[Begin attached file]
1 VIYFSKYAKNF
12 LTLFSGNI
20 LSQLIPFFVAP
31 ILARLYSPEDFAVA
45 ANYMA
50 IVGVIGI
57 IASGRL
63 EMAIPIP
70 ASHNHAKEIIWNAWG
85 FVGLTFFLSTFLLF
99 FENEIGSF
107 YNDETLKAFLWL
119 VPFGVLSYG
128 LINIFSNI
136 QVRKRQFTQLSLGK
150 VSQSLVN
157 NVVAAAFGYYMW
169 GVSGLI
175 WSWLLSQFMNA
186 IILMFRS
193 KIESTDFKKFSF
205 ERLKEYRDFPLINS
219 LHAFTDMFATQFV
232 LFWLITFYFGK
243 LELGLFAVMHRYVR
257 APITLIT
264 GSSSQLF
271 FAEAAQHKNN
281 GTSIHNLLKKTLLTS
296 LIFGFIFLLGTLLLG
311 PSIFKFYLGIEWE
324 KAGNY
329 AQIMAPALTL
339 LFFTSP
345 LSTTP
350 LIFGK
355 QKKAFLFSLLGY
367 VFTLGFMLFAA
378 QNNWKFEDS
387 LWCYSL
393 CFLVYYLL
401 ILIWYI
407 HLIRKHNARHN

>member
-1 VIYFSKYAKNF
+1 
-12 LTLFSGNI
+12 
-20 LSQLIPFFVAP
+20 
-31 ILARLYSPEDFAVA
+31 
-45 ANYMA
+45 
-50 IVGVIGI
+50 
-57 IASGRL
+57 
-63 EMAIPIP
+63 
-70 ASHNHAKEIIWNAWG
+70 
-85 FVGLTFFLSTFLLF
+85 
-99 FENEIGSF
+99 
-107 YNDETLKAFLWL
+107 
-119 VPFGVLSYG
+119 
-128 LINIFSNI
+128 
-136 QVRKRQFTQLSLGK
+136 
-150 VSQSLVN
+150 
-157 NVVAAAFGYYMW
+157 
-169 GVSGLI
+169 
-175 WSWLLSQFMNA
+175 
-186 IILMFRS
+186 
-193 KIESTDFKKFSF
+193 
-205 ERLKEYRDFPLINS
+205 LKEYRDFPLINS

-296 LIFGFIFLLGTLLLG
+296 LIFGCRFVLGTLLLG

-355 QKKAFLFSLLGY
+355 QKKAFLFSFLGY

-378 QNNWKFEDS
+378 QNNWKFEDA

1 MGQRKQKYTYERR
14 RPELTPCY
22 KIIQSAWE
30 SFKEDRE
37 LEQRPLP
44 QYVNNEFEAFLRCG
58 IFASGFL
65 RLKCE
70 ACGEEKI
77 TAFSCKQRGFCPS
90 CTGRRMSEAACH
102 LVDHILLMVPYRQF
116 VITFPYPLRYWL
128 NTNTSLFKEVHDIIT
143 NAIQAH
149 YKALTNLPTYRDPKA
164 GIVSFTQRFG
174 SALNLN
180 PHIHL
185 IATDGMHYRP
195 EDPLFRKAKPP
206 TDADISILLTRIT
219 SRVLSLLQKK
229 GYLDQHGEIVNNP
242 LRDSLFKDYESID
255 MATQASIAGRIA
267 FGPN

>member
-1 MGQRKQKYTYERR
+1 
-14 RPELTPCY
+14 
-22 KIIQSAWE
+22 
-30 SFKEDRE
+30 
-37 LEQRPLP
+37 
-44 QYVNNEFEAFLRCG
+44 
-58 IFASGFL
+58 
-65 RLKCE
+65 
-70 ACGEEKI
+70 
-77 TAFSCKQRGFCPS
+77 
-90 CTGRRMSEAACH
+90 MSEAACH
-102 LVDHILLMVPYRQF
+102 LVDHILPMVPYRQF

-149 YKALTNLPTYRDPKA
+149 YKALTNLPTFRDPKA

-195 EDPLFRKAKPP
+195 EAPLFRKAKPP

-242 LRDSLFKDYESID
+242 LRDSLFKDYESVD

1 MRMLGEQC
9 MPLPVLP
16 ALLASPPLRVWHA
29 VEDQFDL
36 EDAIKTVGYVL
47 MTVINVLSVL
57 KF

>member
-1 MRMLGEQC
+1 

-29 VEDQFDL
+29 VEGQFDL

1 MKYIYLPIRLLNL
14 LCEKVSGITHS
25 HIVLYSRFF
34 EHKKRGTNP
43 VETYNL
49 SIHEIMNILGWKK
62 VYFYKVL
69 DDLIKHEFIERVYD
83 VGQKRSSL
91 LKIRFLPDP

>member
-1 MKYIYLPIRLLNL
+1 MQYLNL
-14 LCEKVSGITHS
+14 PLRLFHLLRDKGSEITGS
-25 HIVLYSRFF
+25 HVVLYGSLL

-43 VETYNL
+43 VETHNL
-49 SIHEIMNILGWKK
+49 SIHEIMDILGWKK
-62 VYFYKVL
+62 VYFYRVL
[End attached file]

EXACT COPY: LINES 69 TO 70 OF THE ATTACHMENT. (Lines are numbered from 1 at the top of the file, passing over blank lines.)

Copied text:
-119 VPFGVLSYG
+119 